As the saying goes, dogs will eat anything! And as responsible owners, we must ensure that they do not ingest anything toxic. But what’s toxic isn’t always obvious, as many dog foods that are considered perfectly healthy for humans can be very dangerous or even fatal for canines. Here’s your guide to keeping your hungry pooch safe from people food hazards.
What Not to Feed Your Dog (Intentionally or Unintentionally)
- Onions (and garlic) contain the toxin thiosulphate. Keep your pooch away from both foods even though onions present a greater danger. These two foods can be hazardous in one large dose or through repeated consumption of small amounts.
- Chocolate contains theobromine, a compound that acts as a cardiac stimulant and a diuretic. Noticeable effects may include hyperactivity, restlessness, muscle twitches, increased urination and excessive panting. Internal symptoms can include increased heart rate and blood pressure. Seizures (and even death) may occur in the most severe cases of consumption.
- Grapes (and raisins) are dangerous and can affect your dog’s kidney function.
- Walnuts can cause gastrointestinal problems, like vomiting and diarrhea, as well as respiratory issues such as sneezing, breathing and coughing.
- Fruit pits (from peaches, apricots, cherries, etc). They contain cyanogenic glycosides, which if ingested can result in cyanide poisoning. Best to keep your pup away from pitted fruits altogether.
- Macadamia nuts contain a mystery toxin when it comes to dogs. Although researchers have yet to determine exactly what causes their toxicity, as few as a handful of nuts can bring on severe reactions in your dog. Symptoms he may develop from eating macadamias include abdominal pain, vomiting, pale gums, stiffness, difficulty walking, tremors, weakness and even depression.
- Bones, especially chicken bones, are definite no-nos. Although it’s been said that dogs love bones, don’t give him any from the table because they can easily splinter. This presents a choking hazard and may cause lacerations in the digestive tract.
- Potato peels contain substances called oxalates, which can gravely affect your dog’s digestive, nervous and urinary systems.
- Yeast and anything made with baking powder or baking soda should be kept away from your dog. These ingredients can be dangerous because as they expand, they result in gas, pain and possible rupture of the stomach or intestines. If you happen to spill some on the floor while cooking, be sure to clean it up immediately.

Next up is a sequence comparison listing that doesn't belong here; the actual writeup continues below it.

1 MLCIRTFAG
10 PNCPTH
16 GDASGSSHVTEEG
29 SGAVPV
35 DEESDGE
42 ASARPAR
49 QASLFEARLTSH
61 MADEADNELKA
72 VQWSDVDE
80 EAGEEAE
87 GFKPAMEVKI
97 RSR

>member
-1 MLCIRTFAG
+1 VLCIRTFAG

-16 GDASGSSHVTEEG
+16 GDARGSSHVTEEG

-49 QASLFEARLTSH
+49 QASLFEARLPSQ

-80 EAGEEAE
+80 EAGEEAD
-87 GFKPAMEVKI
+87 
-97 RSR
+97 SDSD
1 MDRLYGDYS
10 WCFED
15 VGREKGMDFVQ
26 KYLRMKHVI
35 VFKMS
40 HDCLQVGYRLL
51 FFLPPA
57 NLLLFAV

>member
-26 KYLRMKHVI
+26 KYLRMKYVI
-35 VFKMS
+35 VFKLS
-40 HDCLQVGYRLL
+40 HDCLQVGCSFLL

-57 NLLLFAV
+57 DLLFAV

- Nutmeg (and egg nog) are no-nos. High levels of nutmeg can result in canine death. Symptoms of poisoning include seizures, tremors and other central nervous system problems.
5 Steps You Can Take to Protect Your Pooch from Ingesting Toxic Foods
- Your absolute safest bet? Simply do not bring toxic foods or ingredients into the home.
- If you do, keep these foods out of your dog’s reach at all times.
- Be very firm in refusing to give him even a taste.
- Keep trash out of his reach.
- Don’t let him lick plates or get into a dirty dishwasher.
What to Do if Your Dog Consumes a Toxic or Questionable Substance
When in doubt, call your vet or the nearest animal hospital. The ASPCA’s National Animal Poison Control Center also maintains a 24-hour hotline to call in case your pet ingests anything considered toxic. Callers are charged a flat consultation fee and will have immediate access to a veterinarian who will talk you through the emergency. The vet will ask for medical information about your dog, such as age, weight, medical history, what your pet was exposed to and the amount that was ingested. The service will then help you determine if it’s a low risk situation that can be managed at home, or if you should take your dog to an emergency clinic.